Using four waves of China Health and Retirement Longitudinal Study(CHARLS)data, we investigated the associations between living arrangements and cognitive decline in older people in China. The gender-related difference in these associations was further examined. We found that participants living alone, living with adult children, living with spouse and adult children and living with others all had a faster rate of cognitive decline than those living with spouse. In addition, stratification to gender showed that living alone was related to faster cognitive decline only for male older people. Only in females was living with spouse and adult children or with others related to a faster rate of cognitive decline.
In China, the proportion of older people who lived with spouse had increased sharply, while the proportion of older people living with adult children had decreased substantially, due to increased preference for independent living, mobility of their offspring, lower mortality rates of their spouses, and higher remarriage rates among older persons . Our study found that all four other types of living arrangements were associated with faster cognitive decline in comparison to living with spouse, suggesting that living with spouse may be a better choice for maintaining cognitive function. Additionally, the finding supports the assertion that having a spouse provides the "best guarantee of support in old age" . Spouse may provide emotional support and intimate interaction to reduce the psychological stress and loneliness of older people, thereby slowing cognitive decline. Spouse also extends the older person's personal network by connecting with people such as the spouse's friends and family. Social engagement and a larger social network size could increase cognitive reserve and prevent cognitive decline [35, 36].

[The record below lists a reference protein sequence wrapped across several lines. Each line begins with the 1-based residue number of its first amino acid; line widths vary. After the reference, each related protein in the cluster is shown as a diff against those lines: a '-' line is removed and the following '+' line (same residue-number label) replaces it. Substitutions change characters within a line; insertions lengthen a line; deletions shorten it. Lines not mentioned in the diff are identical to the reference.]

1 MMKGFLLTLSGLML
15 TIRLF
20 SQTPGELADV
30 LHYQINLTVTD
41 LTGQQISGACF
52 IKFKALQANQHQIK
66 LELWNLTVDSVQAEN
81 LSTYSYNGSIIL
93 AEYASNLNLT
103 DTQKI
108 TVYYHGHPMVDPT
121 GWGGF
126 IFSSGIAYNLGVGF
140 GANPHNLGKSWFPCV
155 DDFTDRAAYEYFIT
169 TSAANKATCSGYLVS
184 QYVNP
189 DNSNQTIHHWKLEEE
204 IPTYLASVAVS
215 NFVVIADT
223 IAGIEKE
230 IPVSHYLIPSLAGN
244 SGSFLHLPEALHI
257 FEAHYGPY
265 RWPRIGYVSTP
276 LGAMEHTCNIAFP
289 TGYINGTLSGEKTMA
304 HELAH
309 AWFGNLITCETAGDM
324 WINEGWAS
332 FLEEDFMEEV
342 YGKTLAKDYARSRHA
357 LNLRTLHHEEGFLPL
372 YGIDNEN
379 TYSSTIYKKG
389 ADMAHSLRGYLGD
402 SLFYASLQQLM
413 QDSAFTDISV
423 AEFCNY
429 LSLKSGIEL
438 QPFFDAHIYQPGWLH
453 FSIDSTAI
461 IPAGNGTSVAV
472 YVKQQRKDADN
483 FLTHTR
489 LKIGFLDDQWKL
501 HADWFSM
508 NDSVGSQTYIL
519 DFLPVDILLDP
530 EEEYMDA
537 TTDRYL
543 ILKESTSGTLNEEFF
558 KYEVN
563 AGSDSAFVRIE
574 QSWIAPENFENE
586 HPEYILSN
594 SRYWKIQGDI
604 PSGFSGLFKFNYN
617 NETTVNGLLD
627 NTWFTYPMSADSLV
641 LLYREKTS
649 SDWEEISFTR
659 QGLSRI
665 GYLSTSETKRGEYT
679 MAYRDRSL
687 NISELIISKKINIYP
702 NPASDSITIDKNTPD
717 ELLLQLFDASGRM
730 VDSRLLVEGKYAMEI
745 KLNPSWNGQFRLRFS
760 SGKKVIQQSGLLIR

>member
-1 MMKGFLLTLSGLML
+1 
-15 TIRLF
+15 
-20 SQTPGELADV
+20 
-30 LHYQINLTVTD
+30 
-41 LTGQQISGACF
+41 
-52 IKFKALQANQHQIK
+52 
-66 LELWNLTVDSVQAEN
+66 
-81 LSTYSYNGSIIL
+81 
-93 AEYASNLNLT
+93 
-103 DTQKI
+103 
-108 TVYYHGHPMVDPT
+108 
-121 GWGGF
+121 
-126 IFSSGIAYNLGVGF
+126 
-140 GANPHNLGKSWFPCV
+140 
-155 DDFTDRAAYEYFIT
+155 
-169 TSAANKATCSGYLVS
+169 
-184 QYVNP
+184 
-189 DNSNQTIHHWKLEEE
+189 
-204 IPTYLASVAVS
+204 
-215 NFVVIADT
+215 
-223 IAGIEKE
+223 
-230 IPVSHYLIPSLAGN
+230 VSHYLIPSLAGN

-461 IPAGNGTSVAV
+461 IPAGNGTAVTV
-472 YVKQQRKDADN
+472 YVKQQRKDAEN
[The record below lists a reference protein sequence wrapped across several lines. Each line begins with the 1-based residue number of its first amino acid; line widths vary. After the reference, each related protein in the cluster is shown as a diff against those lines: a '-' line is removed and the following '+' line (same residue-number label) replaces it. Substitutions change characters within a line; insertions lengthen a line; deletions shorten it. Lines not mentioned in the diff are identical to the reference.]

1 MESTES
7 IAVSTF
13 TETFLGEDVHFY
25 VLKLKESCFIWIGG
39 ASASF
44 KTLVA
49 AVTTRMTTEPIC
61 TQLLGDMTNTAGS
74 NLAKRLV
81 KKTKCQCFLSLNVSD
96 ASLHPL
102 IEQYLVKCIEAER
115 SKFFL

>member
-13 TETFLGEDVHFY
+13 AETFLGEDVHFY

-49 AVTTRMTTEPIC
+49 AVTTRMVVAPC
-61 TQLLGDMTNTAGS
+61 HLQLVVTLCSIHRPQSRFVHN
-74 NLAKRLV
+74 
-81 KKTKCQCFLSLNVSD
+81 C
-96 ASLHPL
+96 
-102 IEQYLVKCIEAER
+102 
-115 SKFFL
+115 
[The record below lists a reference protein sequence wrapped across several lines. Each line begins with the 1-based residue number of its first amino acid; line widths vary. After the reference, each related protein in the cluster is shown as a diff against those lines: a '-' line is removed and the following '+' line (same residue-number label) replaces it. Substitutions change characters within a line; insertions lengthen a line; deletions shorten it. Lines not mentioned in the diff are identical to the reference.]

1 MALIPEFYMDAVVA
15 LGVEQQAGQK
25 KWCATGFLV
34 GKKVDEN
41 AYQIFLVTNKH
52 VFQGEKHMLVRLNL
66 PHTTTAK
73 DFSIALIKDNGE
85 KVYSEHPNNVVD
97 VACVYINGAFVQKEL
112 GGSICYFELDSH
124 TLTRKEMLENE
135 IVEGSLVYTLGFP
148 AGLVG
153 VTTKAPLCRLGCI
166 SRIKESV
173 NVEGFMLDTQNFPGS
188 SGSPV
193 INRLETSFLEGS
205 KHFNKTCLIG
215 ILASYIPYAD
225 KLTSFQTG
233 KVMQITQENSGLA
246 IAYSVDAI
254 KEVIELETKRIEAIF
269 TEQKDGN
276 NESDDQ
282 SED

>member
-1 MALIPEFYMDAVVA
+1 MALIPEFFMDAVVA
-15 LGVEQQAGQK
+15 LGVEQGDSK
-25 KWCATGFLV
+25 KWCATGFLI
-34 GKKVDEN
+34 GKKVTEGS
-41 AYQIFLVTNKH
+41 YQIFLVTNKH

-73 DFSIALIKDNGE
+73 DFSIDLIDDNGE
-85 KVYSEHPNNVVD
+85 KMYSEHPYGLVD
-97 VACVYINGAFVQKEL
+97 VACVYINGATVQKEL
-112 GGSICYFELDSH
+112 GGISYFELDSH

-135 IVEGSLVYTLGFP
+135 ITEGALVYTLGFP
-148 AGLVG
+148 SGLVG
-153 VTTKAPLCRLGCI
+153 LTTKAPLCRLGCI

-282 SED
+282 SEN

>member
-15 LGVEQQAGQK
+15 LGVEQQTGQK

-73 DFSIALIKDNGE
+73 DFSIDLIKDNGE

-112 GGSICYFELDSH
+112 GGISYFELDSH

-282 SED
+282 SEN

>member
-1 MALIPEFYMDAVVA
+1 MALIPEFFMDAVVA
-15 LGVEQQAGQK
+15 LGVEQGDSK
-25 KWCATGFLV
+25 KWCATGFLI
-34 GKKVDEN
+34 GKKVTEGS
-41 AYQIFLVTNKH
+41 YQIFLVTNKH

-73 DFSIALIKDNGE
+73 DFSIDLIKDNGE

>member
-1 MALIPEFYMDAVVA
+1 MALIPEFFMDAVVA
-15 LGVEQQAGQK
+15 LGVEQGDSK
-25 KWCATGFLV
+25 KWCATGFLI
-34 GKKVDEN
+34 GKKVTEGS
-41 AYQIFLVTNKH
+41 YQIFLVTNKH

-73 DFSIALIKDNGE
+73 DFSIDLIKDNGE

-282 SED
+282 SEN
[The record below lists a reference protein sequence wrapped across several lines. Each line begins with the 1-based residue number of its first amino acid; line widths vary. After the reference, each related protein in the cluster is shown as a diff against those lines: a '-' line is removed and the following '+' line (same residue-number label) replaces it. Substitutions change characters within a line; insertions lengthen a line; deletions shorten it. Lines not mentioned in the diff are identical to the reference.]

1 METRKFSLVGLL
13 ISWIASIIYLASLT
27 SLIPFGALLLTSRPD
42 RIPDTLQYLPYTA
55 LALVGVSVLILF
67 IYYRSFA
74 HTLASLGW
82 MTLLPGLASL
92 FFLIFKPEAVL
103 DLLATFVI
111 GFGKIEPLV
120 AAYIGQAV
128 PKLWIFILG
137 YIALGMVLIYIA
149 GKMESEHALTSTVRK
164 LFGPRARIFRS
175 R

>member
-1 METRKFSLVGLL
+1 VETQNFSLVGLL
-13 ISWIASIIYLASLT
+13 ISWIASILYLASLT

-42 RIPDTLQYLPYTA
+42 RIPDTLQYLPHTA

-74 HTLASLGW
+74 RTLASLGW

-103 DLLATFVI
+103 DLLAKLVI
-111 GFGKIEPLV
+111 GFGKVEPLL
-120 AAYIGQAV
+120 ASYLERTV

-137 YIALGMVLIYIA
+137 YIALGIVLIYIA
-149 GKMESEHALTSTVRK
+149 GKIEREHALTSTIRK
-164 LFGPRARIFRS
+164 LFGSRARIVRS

In comparison to older adults living with a spouse, those living alone experienced a faster rate of cognitive decline. Previous studies suggest those who live alone were more likely to experience greater social isolation and smaller social networks, which are predictive of negative impact on cognitive function[15, 37]. Living alone also means that this group of older adults had experienced the loss of a spouse. Losing a spouse through widowhood, divorce, or separation is an important stressful life event in old age, and it has a detrimental influence on cognitive performance in older persons [38, 39].
It is worth noting that in our study, we observed that older people living with adult children or with both spouse and adult children experienced a faster rate of cognitive decline than those who lived alone. Traditional Confucian values emphasise family and filial piety, and the practice of adult children living with their parents can be considered a part of filial piety. However, our finding indicates that living with adult children, as a traditional Chinese family concept, may not be conducive to the cognitive health of older people. The possible negative effects of living with children include the following. Although adult children got satisfaction in performing the duty of caring for their parents, they still got bad feelings and were physically and/or mentally stressed, which resulted in a high level of intergenerational conflict. In turn, this leads to cognitive decline in older people who received care from their children. Moreover, living with adult children may lead to an over-reliance on them for emotional or financial support, which can increase feelings of worthlessness and lead to impaired cognitive abilities . Influenced by traditional Chinese culture, people value interdependence within the family and most older people will stay with their adult children and provide the necessary support when asked to do so by their adult children . The burdens of helping their adult children during cohabitation might create long-term chronic stress. A study found that increasing levels of perceived stress were associated with worse initial cognitive status and a faster rate of cognitive decline among adults age 65 and over .